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What are your expectations for Christmas Day? Do you have a day planned that will be absolute perfection? Maybe it will have a Norman Rockwell sort of feeling to it – all warm and fuzzy. It could be this way if everything goes according to plan and if everyone there is in a good mood and falls in line with your idea. You run into a problem thinking this way because you can only control you and your expectations.

Chances are that something during the course of the day will happen so that the absolutely perfect day you have in mind is not quite so perfect. In my experience, something usually glitches.

I come from a large family. We (all of us – grandparents, aunts, uncles, cousins, brothers, sisters, their spouses and their children) used to gather for Christmas Day. It was so much fun! But also, very chaotic, very noisy, sometimes arguments would break out and, inevitably, something would go a little wrong with our Christmas Dinner. It was also exhausting. To avoid over-spending, we would each be assigned one family member to give a gift. More than once the recipient of the gift was not as thrilled with the gift as the giver had hoped. Both were disappointed.

Once someone forgot to put the turkey in the oven – never mind turn the oven on! Another time a family member forgot that they were in charge of snacks! Then there was the time that one of the families was stuck in traffic. I think they were more than 2 hours late!

I could go on with examples of what can go wrong – with such a large extended family I have plenty to say. I am, instead, going to talk today about you and your expectations.

Think about your expectations for the day.

If someone gives you a gift that doesn’t quite thrill you, remember it’s the thought that counts. Thank them for their thoughtfulness.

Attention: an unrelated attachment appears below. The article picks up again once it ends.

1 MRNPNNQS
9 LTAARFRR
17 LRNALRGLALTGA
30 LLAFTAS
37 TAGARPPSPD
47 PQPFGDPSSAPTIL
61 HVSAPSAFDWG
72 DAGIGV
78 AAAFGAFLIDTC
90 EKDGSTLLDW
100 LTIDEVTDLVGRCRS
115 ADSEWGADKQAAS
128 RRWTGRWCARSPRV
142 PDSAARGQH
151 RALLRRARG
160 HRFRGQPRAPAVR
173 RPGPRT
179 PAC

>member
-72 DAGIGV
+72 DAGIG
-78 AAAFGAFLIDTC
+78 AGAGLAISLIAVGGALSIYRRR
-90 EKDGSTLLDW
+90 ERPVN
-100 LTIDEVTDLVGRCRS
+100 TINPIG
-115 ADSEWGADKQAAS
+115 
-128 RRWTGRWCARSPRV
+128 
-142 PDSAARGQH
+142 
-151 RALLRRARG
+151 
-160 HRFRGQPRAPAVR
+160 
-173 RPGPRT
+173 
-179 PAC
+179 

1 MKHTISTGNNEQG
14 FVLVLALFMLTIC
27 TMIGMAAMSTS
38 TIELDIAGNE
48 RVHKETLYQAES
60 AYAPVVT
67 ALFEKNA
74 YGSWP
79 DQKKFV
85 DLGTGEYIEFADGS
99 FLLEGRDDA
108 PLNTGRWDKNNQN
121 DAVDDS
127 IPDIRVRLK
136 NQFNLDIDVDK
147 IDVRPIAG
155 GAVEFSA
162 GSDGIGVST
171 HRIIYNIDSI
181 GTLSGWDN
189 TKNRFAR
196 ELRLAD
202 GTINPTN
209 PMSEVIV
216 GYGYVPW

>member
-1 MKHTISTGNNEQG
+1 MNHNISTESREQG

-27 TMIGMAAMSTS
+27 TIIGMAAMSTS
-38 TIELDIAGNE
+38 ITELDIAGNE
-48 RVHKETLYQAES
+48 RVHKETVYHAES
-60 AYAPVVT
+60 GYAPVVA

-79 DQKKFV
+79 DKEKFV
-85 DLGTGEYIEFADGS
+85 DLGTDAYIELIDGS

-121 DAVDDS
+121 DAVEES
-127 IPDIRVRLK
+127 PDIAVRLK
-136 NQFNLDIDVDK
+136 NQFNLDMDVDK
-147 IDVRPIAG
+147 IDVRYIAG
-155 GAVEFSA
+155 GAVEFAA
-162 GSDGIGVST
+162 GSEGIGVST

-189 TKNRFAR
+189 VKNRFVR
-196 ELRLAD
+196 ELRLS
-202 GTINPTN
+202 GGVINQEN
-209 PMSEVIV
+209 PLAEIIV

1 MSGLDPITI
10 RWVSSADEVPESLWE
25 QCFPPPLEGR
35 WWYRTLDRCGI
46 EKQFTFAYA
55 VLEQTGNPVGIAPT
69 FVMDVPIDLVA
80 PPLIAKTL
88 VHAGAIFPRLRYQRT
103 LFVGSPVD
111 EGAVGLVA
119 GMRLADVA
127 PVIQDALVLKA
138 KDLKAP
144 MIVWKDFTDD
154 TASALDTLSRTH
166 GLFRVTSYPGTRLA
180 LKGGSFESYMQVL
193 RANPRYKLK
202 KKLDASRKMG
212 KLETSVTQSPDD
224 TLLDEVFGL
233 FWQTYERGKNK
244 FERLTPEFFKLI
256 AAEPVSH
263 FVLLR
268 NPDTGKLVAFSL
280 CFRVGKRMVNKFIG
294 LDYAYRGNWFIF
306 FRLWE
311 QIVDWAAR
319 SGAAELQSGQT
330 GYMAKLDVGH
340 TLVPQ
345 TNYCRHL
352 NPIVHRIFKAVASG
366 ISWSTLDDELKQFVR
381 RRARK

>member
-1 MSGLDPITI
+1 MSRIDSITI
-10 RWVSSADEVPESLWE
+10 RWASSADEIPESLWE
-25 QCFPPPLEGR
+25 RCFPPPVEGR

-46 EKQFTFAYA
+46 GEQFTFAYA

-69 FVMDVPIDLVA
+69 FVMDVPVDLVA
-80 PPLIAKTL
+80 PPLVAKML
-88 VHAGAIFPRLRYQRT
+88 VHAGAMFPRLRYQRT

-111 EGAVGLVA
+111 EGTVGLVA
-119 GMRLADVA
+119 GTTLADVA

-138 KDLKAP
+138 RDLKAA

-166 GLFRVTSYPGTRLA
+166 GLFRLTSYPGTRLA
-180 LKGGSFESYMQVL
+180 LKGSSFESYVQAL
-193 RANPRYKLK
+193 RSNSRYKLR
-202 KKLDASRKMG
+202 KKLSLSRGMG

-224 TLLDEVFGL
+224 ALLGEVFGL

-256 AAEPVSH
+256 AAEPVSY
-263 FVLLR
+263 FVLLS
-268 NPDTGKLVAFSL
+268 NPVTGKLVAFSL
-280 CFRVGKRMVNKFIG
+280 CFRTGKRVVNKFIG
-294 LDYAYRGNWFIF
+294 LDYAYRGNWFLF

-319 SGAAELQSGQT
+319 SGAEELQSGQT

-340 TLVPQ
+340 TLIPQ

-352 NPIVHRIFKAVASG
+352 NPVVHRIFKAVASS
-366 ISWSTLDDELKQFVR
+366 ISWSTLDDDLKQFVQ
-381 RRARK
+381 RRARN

If you are hosting, have you done everything you can do to make the Christmas Day a success? If you have asked other people to bring parts of the meal, sending them a reminder text will help them help you.

If you are attending a Christmas party, are you bringing part of the meal? Do you have a small host/hostess gift on hand?

Are you giving gifts that require batteries? Have some extra batteries (of varying sizes) on hand so the gifts can be enjoyed right away.

If you take a little time to think about all the things that can go wrong and how you will feel when they do, then when nothing goes wrong you will be pleasantly surprised.

Here are a few tips for managing your expectations:
1. Think about the things you can control (decorations, table setting, menu – if you want to do the cooking, guest list for example)
2. Think about the things you cannot control (weather, mood of your guests, your guests’ expectations, traffic, if someone forgets to bring a part of the menu)
3. Let go of the things you can’t control – this is easy to say and sometimes hard to do.
4. Relax. Remember to breathe and to smile. It’s hard to enjoy anything if you’re worrying about what can go wrong. Chances are if something isn’t quite as perfect as you want it to be you will be the only one to know.

Finally, I know that Christmas can also be a hard time. When I look back and think about all the family members that used to gather for Christmas and now we don’t it makes me feel a bit melancholy. Some of the family have passed away, some are too spread out, and some are with other extended families. I am celebrating in a different way. I will not have the chaotic, action packed day of years passed but will have a lovely day. I am going to do something that makes me happy; take a nice long walk with my dogs and have a delicious dinner with friends.

Take some time to think about your expectations. Remember you are the only one who can manage your expectations.

Merry Christmas!

One Comment

  • Very interesting… We have much quieter Christmases now, and it sometimes feels like something is missing. Maybe the secret is not to think about what’s missing, but to truly appreciate what we do have.